At Meeting with Central American Community Leaders, Governor Newsom Announces Fact-Finding Mission to El Salvador

Governor will travel to El Salvador in early April and meet with leaders to learn about root causes of migration and lift up the deep ties between California and Salvadoran communities

Governor’s first legislation signed into law, AB 72, provided $5 million to help support a migrant shelter that is now open in San Diego 

Governor also announced the future opening of a Los Angeles field office

LOS ANGELES – Governor Gavin Newsom today hosted a roundtable with Central American community leaders in Los Angeles to examine the root causes of migration and discuss California’s efforts to provide relief and humanitarian aid to asylum seekers fleeing poverty and violence in their home countries. At the roundtable, the Governor announced his first international fact-finding mission to the Republic of El Salvador in early April.

“While the Trump Administration demonizes those who are fleeing violence from Central America, California is committed to lifting up our immigrant communities and understanding the root causes of migration,” said Governor Newsom. “I am looking forward to traveling to El Salvador in April to talk with the nation’s leaders and activists while deepening the bond between our families and communities.”

Governor Newsom met with State Senator María Elena Durazo, Assemblymember Wendy Carrillo and representatives from the Salvadoran American Leadership and Educational Fund (SALEF), The Central American Resource Center (CARECEN), The Coalition for Humane Immigrant Rights Los Angeles (CHIRLA) and Kids in Need of Defense (KIND) at Clinica Monsenor Oscar Romero today. Participants discussed the challenges facing families in the Northern Triangle countries of Guatemala, Honduras and El Salvador.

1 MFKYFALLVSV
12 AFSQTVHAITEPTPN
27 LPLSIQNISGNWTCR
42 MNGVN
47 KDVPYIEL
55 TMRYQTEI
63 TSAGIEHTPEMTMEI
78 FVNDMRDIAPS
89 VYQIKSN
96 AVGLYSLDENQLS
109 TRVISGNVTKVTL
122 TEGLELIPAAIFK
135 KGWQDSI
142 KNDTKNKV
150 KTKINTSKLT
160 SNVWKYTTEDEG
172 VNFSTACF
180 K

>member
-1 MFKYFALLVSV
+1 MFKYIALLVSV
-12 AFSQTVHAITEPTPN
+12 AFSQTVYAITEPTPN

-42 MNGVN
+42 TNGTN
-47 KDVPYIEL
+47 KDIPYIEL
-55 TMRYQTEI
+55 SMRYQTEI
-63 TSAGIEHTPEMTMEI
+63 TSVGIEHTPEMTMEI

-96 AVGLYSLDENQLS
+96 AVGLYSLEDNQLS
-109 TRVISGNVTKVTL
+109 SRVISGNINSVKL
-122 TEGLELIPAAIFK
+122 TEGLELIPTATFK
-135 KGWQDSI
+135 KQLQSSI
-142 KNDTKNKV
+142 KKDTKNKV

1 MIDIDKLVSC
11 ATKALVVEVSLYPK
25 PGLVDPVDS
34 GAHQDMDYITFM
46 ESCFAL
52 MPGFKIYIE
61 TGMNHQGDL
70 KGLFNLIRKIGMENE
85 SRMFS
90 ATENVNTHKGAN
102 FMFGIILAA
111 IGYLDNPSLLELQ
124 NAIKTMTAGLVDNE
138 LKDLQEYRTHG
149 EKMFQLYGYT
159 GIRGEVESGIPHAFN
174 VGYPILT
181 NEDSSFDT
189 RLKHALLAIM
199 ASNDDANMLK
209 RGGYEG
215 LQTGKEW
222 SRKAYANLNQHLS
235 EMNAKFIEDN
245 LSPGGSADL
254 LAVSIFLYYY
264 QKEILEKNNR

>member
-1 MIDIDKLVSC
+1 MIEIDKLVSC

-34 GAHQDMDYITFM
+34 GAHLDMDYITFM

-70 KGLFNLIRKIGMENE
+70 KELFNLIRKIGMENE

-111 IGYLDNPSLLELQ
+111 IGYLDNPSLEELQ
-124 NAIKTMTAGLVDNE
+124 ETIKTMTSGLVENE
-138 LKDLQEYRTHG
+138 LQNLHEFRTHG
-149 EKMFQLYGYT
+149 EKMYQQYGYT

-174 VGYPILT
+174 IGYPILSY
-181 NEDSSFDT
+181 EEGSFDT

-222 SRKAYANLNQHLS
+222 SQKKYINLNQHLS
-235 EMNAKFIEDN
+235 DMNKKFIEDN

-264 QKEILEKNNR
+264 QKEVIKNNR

The Trump Administration has relentlessly vilified those who legally come to our border fleeing violence and oppression. The Trump Administration has made a concerted effort to block Central Americans from accessing the U.S. asylum system, separating families and fanning the flames of xenophobia.

In his first weeks in office, Governor Newsom signed AB 72, legislation to fast-track state aid to asylum seekers who were abandoned by the federal government. It was the first bill he signed into law. AB 72 established a Rapid Response Relief Fund of $5 million in immigration assistance, which helped support the opening of a migrant support shelter.

The nearly 1.4 million immigrants from El Salvador, representing one-fifth of its population, account for the second-largest Latin American group in the United States, after Mexicans. Nearly half — approximately 680,000 Salvadorans — live in California. They make up the largest population of Salvadorans in any U.S. state. El Salvador’s rate of people driven from their homes due to violence and conflict — 3,600 out of every 100,000 inhabitants — is second only to Syria.

California is home to the most Temporary Protected Status (TPS) holders from El Salvador — 49,100 people, according to a 2017 report from the Center for Migration Studies.

In 2016, El Salvador was the second leading country of nationality, next to China, for persons granted defensive asylum in the United States.

The Governor also announced his plans to open a regional field office in Los Angeles, which is slated to open this summer. It is part of his broader push to bring state government closer to the people it serves. He will be announcing other offices in the coming weeks.